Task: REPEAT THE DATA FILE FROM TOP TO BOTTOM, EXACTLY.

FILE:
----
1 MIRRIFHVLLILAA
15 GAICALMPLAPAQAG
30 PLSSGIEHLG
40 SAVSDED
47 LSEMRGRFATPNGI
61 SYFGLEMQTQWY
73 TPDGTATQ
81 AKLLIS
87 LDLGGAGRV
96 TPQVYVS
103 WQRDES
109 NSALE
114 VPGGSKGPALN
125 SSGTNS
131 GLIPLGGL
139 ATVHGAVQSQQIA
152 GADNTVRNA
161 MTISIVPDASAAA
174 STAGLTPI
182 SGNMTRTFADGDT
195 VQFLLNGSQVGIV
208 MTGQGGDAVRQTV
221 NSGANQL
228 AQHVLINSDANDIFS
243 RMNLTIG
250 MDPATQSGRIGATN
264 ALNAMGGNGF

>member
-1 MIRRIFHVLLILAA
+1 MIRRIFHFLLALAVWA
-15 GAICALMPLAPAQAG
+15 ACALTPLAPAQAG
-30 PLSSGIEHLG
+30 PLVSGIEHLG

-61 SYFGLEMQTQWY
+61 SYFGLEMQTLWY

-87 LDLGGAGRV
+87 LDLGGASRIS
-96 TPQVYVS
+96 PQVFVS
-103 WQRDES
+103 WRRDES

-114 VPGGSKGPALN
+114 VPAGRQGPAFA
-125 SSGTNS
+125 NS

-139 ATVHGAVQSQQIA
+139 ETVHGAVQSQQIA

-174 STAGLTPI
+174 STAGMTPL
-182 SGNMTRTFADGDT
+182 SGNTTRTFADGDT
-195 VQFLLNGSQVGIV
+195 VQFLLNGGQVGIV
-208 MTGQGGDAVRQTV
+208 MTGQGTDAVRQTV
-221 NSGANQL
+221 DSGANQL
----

1 MIRRIFHVLLILAA
15 GAICALMPLAPAQAG
30 PLSSGIEHLG
40 SAVSDED
47 LSEMRGRFATPNGI
61 SYFGLEMQTQWY
73 TPDGTATQ
81 AKLLIS
87 LDLGGAGRV
96 TPQVYVS
103 WQRDES
109 NSALE
114 VPGGSKGPALN
125 SSGTNS
131 GLIPLGGL
139 ATVHGAVQSQQIA
152 GADNTVRNA
161 MTISIVPDASAAA
174 STAGLTPI
182 SGNMTRTFADGDT
195 VQFLLNGSQVGIV
208 MTGQGGDAVRQTV
221 NSGANQL
228 AQHVLINSDANDIFS
243 RMNLTIG
250 MDPATQSGRIGATN
264 ALNAMGGNGF

>member
-1 MIRRIFHVLLILAA
+1 MIRRIFHFLLALAVWA
-15 GAICALMPLAPAQAG
+15 ACALTPLAPAQAG
-30 PLSSGIEHLG
+30 PLVSGIEHLG

-61 SYFGLEMQTQWY
+61 SYFGLEMQTLWY

-87 LDLGGAGRV
+87 LDLGGASRIS
-96 TPQVYVS
+96 PQVFVS
-103 WQRDES
+103 WRRDES

-114 VPGGSKGPALN
+114 VPAGRQGPAFA
-125 SSGTNS
+125 NS

-139 ATVHGAVQSQQIA
+139 ETVHGAVQSQQIA

-174 STAGLTPI
+174 STAGMTPL
-182 SGNMTRTFADGDT
+182 SGNTTRTFADGDT
-195 VQFLLNGSQVGIV
+195 VQFLLNGGQVGIV
-208 MTGQGGDAVRQTV
+208 MTGQGTDAVRQTV
-221 NSGANQL
+221 DSGANQL